Clare: An uplifting family musical about PT Barnum, starring Hugh Jackman, Zac Efron, and Zendaya? Uh, okay. In all seriousness, the second trailer for The Greatest Showman seems unable to make up its own mind about what it wants to be, jumping from moving family drama to inspirational “it’s on the inside that counts” pablum to… musical? It’s an exuberant blend of bright color and lively songs, but like the original PT Barnum show, all the spectacle seems to be covering for a lack of real substance. And those CGI lions look hilariously fake.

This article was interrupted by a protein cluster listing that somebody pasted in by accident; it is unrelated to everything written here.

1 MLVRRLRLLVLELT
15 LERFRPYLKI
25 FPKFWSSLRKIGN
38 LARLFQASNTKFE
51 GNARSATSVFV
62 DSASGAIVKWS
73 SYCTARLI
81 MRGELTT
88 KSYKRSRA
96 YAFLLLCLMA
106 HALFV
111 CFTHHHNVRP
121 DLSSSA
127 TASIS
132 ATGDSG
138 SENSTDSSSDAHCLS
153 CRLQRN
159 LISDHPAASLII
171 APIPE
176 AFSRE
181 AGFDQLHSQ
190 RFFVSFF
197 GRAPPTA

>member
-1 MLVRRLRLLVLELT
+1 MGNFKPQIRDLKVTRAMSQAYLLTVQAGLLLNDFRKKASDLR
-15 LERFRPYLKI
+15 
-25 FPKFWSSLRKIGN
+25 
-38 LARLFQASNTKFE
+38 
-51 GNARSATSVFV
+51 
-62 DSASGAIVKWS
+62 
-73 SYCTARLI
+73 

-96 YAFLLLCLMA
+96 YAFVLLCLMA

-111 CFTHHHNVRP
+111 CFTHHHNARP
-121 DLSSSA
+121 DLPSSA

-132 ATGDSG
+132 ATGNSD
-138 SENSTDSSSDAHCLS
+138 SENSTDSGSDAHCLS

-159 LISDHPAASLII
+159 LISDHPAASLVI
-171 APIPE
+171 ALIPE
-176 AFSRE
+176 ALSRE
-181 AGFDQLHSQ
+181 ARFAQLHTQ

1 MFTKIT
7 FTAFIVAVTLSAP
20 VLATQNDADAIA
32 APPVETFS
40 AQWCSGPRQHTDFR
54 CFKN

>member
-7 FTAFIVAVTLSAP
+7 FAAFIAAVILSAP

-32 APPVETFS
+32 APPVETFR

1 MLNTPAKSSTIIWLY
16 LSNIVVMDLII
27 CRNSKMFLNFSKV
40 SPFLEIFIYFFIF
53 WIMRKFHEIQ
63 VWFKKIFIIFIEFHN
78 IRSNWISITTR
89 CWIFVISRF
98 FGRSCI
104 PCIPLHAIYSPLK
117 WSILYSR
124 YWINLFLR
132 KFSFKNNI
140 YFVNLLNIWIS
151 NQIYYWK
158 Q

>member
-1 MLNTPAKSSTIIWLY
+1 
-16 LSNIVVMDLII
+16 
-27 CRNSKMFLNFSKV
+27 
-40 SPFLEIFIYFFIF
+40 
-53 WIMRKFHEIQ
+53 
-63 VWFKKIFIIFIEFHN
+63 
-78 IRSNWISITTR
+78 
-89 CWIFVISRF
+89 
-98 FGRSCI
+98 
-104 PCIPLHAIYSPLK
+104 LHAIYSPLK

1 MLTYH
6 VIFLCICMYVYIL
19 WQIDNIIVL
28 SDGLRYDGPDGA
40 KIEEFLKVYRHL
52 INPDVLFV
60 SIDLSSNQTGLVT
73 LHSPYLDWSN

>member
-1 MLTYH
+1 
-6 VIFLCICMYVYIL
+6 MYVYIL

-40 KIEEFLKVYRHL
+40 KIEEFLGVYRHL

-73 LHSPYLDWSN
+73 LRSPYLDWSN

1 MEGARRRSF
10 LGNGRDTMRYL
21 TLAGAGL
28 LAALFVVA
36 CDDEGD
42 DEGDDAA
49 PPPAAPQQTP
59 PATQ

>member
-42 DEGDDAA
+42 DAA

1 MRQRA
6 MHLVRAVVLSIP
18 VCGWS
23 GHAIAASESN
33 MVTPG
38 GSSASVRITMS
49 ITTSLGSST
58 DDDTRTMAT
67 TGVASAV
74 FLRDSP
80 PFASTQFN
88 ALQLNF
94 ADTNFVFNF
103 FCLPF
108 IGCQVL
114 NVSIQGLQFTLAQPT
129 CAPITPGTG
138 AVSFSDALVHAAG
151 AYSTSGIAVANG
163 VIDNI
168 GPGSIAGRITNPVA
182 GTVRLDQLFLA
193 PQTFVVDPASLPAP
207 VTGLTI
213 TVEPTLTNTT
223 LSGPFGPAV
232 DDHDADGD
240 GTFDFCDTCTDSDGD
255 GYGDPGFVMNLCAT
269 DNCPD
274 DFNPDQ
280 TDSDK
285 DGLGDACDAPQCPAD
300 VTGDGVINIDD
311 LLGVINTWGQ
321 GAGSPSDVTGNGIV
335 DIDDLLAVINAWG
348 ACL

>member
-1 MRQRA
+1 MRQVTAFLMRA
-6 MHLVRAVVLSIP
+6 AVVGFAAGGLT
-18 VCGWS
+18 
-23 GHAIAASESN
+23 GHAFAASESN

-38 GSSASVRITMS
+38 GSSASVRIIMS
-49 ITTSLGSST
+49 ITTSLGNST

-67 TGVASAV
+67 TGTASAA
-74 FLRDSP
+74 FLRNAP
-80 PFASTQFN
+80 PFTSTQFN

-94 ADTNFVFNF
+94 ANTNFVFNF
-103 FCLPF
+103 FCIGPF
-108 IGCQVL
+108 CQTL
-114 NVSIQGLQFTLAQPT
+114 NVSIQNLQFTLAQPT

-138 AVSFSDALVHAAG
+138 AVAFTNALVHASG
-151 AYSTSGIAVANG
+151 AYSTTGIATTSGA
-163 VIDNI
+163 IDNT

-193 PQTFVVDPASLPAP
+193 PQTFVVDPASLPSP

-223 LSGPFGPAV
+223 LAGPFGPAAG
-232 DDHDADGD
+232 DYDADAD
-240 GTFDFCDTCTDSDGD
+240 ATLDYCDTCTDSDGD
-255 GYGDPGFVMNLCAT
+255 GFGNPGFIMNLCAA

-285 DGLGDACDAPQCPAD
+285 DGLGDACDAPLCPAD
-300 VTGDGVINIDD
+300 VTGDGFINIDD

Eman: Hugh Jackman has spent all of his Wolverine capital here on his passion project musical The Greatest Showman, and I’m currently not seeing the appeal. It’s an original musical that celebrates the life of a man who first taught us that there’s “no business like show business,” and then put a bunch of marginalized individuals on stage for folks to gawk at. I think it’s an awfully positive modern spin on the circus, with P.T. Barnum trying to promote individualism, while he was actually a wily guy known for having said that “there’s a sucker born every minute.” The thing that really depresses me is that the film seems to feature more than its fair share of balls-out, no-shit musical and dance numbers, which I desperately want to have a true comeback because I love musicals, and I want Hugh Jackman to be leading as many musicals as we can throw at the man. That said, with the general side eye from heroically edifying Barnum and the fact that the lyricists from La La Land evidently really need Justin Hurwitz to reel back from the bubblegum pop styling…it’s not looking great. Believe me, I love musicals and I’d get behind a circus musical if it weren’t based on the life of P.T. Barnum (or at least more accurate to the darkness of the situation). I love Hugh Jackman when he gets to work his Broadway chops, too. Unfortunately, he’d be better off making “Wolverine the Musical” than what seems to be this misguided train wreck.